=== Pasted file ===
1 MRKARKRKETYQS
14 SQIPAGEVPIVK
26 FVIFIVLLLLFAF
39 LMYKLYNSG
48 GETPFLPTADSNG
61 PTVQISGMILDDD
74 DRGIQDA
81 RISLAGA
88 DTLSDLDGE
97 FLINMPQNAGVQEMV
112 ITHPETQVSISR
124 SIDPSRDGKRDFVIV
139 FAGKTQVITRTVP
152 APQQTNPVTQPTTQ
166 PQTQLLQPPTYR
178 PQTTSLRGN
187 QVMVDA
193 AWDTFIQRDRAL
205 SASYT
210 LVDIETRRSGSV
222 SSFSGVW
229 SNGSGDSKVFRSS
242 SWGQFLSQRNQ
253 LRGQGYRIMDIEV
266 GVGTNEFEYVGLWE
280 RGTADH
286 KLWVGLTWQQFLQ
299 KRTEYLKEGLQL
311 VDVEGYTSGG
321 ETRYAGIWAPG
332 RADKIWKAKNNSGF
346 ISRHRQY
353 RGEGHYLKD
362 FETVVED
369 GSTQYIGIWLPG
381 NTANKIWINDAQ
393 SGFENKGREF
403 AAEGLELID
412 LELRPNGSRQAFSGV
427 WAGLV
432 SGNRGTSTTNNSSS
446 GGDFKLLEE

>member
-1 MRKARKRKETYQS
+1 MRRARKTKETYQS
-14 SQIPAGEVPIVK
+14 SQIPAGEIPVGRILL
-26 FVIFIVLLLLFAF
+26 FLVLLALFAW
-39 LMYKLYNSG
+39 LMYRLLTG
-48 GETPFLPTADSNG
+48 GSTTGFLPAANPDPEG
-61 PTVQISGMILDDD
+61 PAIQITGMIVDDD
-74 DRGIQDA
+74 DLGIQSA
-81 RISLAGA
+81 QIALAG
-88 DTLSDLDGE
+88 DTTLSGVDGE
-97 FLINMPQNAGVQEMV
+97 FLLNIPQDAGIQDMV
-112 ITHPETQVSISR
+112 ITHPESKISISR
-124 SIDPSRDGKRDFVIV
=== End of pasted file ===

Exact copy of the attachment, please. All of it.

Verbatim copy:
1 MRKARKRKETYQS
14 SQIPAGEVPIVK
26 FVIFIVLLLLFAF
39 LMYKLYNSG
48 GETPFLPTADSNG
61 PTVQISGMILDDD
74 DRGIQDA
81 RISLAGA
88 DTLSDLDGE
97 FLINMPQNAGVQEMV
112 ITHPETQVSISR
124 SIDPSRDGKRDFVIV
139 FAGKTQVITRTVP
152 APQQTNPVTQPTTQ
166 PQTQLLQPPTYR
178 PQTTSLRGN
187 QVMVDA
193 AWDTFIQRDRAL
205 SASYT
210 LVDIETRRSGSV
222 SSFSGVW
229 SNGSGDSKVFRSS
242 SWGQFLSQRNQ
253 LRGQGYRIMDIEV
266 GVGTNEFEYVGLWE
280 RGTADH
286 KLWVGLTWQQFLQ
299 KRTEYLKEGLQL
311 VDVEGYTSGG
321 ETRYAGIWAPG
332 RADKIWKAKNNSGF
346 ISRHRQY
353 RGEGHYLKD
362 FETVVED
369 GSTQYIGIWLPG
381 NTANKIWINDAQ
393 SGFENKGREF
403 AAEGLELID
412 LELRPNGSRQAFSGV
427 WAGLV
432 SGNRGTSTTNNSSS
446 GGDFKLLEE

>member
-1 MRKARKRKETYQS
+1 MRRARKTKETYQS
-14 SQIPAGEVPIVK
+14 SQIPAGEIPVGRILL
-26 FVIFIVLLLLFAF
+26 FLVLLALFAW
-39 LMYKLYNSG
+39 LMYRLLTG
-48 GETPFLPTADSNG
+48 GSTTGFLPAANPDPEG
-61 PTVQISGMILDDD
+61 PAIQITGMIVDDD
-74 DRGIQDA
+74 DLGIQSA
-81 RISLAGA
+81 QIALAG
-88 DTLSDLDGE
+88 DTTLSGVDGE
-97 FLINMPQNAGVQEMV
+97 FLLNIPQDAGIQDMV
-112 ITHPETQVSISR
+112 ITHPESKISISR
-124 SIDPSRDGKRDFVIV